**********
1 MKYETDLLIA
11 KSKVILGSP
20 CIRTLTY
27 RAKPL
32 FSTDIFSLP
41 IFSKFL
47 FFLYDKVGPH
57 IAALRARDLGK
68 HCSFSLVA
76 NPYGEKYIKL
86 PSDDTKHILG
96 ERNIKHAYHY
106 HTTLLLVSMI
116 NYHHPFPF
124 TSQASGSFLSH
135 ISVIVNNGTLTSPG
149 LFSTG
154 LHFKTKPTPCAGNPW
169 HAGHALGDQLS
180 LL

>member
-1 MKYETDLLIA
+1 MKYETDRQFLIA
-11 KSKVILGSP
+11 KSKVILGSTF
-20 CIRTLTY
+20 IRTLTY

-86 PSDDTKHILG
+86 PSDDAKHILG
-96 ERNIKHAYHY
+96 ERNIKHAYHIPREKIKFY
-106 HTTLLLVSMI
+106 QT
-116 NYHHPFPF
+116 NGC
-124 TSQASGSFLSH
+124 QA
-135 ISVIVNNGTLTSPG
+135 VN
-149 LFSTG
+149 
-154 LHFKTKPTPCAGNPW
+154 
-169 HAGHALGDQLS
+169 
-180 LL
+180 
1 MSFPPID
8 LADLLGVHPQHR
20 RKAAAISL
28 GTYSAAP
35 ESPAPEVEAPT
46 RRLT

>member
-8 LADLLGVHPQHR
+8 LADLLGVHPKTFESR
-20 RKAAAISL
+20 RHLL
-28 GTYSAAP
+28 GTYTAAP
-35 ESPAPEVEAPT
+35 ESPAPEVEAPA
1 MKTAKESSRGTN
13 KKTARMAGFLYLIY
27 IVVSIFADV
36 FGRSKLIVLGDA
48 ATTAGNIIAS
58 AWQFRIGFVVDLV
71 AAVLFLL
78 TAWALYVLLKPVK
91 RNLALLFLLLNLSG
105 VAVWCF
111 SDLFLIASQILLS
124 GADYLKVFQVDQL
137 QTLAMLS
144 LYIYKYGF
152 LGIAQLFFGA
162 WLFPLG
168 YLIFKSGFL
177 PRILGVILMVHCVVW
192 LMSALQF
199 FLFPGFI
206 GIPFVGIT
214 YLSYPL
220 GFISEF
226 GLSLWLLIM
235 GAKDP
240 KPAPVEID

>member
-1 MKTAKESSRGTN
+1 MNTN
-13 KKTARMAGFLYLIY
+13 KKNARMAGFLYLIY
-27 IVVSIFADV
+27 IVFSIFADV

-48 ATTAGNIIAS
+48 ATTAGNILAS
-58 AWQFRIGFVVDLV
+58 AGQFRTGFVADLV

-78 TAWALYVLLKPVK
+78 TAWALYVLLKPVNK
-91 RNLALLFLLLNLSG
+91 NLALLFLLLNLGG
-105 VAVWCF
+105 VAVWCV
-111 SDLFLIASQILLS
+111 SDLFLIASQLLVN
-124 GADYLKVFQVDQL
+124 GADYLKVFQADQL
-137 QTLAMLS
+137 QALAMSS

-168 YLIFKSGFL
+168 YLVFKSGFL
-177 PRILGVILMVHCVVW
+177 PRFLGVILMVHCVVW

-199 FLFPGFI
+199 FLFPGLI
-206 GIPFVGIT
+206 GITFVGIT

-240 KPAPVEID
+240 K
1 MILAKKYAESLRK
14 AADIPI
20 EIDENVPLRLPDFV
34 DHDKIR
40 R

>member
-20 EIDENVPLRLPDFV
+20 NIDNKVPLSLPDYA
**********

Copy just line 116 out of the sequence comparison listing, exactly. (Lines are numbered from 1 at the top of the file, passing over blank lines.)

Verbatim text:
-199 FLFPGFI